North Point Mall redevelopment plan hits snag

Credit: Kimberly Smith/AJC 1994

Credit: Kimberly Smith/AJC 1994

Alpharetta mall, which opened in 1993, is one of many planning to remodel into mixed-use projects

Developers planning a massive redevelopment of Alpharetta’s North Point Mall had a long, at times tense, meeting with the Planning Commission Thursday night and did not get the go-ahead they were looking for.

Instead of sending a recommendation to City Council to approve the $500 million project, the commission deferred its decision to Aug. 4. The officials asked Trademark Property Company to return with changes to the residential component of the plan and to provide more specifics on the overall redevelopment of the 83-acre property.

“… Given the amount of growth we have had in a short period of time … the quality of (Alpharetta) developments are phenomenal,” commission member Karen Richard said. “…We’re all proud of it and want this to be at that same level. And unlike these other developments we’ve approved in the last seven years, yours is the most complex.”

North Point, which opened in 1993, is one of numerous malls locally and nationally planning to remodel their properties into mixed-use projects. North DeKalb Mall, Gwinnett Place, Stonecrest, Northlake and Cumberland Malls have plans for redevelopment.

Some of these communities could get future financial support from Congress for their mall projects. Last month, U.S. Rep. Carolyn Bourdeaux, D-Suwanee said she proposed legislation for mall redevelopment be included in a U.S. House of Representatives appropriations bill.

Weston Graves, vice president of portfolio development design and construction with Trademark, said the North Point project is “more aggressive than you typically see because we control more of the land than you typically see.”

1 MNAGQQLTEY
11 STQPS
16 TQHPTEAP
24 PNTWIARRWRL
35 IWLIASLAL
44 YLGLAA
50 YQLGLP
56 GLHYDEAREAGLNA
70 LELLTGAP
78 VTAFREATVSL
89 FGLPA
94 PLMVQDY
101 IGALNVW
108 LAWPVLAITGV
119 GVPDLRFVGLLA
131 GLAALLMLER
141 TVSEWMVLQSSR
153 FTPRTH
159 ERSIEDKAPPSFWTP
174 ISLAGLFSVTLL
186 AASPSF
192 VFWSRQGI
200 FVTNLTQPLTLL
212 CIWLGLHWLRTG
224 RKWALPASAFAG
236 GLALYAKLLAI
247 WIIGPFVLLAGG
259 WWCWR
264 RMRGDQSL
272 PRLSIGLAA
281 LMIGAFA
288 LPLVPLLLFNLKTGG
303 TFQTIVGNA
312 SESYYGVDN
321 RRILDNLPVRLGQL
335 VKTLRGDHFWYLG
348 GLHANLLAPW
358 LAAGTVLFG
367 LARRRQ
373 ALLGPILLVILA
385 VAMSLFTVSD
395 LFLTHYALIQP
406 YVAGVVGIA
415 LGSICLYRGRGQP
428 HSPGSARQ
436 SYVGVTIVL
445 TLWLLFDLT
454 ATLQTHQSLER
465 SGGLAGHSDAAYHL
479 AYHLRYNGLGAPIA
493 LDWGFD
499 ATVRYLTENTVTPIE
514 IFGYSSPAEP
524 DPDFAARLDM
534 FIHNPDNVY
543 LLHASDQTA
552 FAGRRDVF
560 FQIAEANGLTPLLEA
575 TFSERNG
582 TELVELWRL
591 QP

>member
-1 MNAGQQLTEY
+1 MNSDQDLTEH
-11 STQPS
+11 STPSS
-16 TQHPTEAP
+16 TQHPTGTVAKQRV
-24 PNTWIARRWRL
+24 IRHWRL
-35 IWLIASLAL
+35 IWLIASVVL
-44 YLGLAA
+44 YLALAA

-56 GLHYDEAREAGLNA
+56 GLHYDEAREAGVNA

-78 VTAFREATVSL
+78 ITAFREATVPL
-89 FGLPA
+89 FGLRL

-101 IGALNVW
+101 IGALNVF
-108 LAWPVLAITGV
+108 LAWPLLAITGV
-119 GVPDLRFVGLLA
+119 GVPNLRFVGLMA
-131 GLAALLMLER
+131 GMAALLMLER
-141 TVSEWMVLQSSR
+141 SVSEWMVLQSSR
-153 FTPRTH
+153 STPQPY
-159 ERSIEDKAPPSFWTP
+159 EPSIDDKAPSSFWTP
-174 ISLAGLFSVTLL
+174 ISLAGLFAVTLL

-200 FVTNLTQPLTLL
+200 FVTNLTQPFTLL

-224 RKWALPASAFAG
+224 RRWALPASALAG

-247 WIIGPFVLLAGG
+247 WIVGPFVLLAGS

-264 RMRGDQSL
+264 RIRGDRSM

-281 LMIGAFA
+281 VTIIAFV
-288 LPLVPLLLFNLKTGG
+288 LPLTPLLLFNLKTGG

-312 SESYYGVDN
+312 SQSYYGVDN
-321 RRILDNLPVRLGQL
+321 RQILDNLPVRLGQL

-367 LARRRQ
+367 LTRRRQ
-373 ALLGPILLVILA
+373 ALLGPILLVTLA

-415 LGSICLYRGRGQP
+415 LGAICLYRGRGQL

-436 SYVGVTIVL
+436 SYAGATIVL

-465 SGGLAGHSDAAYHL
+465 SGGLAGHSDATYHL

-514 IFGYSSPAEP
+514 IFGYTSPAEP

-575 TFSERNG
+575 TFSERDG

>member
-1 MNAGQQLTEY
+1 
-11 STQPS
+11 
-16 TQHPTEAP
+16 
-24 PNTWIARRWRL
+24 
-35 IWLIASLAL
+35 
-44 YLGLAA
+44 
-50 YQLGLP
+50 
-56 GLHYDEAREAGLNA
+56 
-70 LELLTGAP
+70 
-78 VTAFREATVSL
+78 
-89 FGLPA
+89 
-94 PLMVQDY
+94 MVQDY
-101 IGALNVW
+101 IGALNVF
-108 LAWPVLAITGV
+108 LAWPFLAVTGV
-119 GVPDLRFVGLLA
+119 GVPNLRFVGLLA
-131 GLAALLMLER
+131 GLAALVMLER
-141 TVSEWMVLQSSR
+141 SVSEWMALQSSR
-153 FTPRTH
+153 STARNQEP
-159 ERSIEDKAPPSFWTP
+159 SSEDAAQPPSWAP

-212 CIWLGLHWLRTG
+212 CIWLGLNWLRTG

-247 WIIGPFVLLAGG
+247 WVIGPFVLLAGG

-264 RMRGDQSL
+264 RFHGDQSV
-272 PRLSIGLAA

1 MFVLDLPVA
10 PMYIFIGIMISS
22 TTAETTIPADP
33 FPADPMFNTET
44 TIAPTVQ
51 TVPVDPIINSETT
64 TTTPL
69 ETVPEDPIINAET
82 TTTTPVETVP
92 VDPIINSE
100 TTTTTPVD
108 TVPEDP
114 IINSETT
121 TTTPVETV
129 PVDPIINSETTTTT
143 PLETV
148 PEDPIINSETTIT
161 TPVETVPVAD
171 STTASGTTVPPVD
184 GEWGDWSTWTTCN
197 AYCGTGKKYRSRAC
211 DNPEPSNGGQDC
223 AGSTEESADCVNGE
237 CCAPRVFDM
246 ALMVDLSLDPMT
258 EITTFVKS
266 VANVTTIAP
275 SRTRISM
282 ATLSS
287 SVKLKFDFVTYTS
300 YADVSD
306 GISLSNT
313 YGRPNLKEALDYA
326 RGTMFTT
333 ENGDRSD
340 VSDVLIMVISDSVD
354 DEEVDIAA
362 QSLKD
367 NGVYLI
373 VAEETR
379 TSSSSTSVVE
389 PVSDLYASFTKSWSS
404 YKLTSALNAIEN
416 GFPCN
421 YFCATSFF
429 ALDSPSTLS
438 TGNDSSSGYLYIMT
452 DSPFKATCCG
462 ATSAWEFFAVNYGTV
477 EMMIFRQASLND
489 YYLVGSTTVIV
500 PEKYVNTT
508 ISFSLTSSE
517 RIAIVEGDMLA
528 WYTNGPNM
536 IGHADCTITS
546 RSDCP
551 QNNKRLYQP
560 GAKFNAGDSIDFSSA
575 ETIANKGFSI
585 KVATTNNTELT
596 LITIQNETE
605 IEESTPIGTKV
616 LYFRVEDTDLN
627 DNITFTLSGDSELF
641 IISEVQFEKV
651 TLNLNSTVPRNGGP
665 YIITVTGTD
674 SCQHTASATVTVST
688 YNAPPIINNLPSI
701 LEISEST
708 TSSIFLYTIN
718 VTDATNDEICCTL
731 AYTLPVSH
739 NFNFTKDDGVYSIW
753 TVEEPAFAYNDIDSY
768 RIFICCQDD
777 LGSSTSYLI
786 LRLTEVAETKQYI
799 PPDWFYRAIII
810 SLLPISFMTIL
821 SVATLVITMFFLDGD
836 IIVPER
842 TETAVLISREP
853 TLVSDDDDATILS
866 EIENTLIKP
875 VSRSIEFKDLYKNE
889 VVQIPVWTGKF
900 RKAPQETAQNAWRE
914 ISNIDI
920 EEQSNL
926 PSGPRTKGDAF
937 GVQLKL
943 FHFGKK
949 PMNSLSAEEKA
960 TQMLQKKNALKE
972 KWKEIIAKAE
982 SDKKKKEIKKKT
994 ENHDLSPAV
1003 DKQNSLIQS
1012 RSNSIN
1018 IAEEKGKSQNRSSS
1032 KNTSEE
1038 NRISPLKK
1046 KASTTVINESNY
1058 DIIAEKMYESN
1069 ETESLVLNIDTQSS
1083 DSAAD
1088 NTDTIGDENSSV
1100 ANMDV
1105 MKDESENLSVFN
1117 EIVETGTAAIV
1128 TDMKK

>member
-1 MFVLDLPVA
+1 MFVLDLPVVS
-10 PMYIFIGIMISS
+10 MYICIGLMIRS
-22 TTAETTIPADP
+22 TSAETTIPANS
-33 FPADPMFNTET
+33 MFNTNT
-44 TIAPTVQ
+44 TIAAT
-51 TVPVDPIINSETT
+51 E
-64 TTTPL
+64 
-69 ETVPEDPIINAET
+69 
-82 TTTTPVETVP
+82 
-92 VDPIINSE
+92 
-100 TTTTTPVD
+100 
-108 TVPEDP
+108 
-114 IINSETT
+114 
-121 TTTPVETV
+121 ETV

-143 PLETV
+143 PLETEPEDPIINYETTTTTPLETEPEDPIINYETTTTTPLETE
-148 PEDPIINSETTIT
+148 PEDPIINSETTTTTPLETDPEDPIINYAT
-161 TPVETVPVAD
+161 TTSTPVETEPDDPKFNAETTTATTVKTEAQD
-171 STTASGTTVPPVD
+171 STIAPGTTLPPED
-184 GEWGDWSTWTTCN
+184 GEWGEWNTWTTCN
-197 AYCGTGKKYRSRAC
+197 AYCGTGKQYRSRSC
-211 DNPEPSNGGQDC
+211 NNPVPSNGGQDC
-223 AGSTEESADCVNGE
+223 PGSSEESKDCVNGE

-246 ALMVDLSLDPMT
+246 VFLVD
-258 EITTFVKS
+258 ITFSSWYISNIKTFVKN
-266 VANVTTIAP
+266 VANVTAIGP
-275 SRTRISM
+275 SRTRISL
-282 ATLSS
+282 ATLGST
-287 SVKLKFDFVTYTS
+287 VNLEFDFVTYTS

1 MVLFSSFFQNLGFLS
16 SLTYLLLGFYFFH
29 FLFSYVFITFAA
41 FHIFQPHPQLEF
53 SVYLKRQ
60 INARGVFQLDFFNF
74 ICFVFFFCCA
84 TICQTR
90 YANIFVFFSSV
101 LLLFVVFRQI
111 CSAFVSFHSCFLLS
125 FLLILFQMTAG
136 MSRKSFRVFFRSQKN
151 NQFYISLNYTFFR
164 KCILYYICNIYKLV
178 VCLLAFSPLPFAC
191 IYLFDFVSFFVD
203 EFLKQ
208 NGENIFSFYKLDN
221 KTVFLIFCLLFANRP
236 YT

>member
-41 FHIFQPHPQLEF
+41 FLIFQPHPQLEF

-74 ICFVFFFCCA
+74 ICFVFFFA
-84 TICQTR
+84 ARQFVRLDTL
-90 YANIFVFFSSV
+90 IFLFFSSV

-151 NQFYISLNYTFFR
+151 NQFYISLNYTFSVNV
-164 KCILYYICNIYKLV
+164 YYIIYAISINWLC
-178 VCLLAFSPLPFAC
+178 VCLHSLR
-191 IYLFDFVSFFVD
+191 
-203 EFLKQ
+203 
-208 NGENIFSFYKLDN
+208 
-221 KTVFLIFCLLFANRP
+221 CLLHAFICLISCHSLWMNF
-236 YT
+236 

New York Life owns most of North Point Mall and tapped Trademark to manage the property in January 2021 after former owner Brookfield Properties transferred the property title back the lender.

Trademark plans to demolish 464,000 square feet of the existing mall space and build nearly 316,000 square feet of new retail space, restaurant and creative office space inside and outside the mall. Plans include a separate 120,000-square-foot office building, an upscale full-service hotel and 18 acres of open space.

The project was also to include 900 rental units that would be built in three phases and 36 townhomes for sale.

Graves said the first phase of the project would include the building of 320 apartment units and a village of restaurant and retail space surrounding an event plaza that will include greenspace. He estimates the first phase of the redevelopment could be complete by Christmas 2025. The complete project could take up to 10 years and connect to the Alpha Loop, Big Creek Greenway, a new stormwater park on the property and MARTA.

The Planning Commission wants Trademark to return next month with a lower number of apartment units and more for sale homes as well as plans for a grocery store and 5,000 square feet of conference space in the hotel.

Each of those asks were not in line with how Trademark believes the firm can best draw residents and commercial tenants, according to Graves. The developer said the residents are expected to be young adults with more of a desire to rent than own. Grocery stores tend to want to see people in their dwellings before moving into the market and hotels want to see occupancy before drawing up plans for large conference space, he said.

But the commission members said they’ve already seen it differently with Avalon, where Whole Foods is located and Hotel Avalon has a spacious conference center.

The commission also said they want a better sense of what the emotional experience of the redeveloped mall campus would be for the visitor and an estimated timeline for the entire project.

“We’re deconstructing a significant part of an old 1980s mall and we’re trying to recreate a mixed-use environment that is unique and not technically competing with ...Avalon and City Center and others,” Richards said. “You’ve got a fine line to try to weave through there.”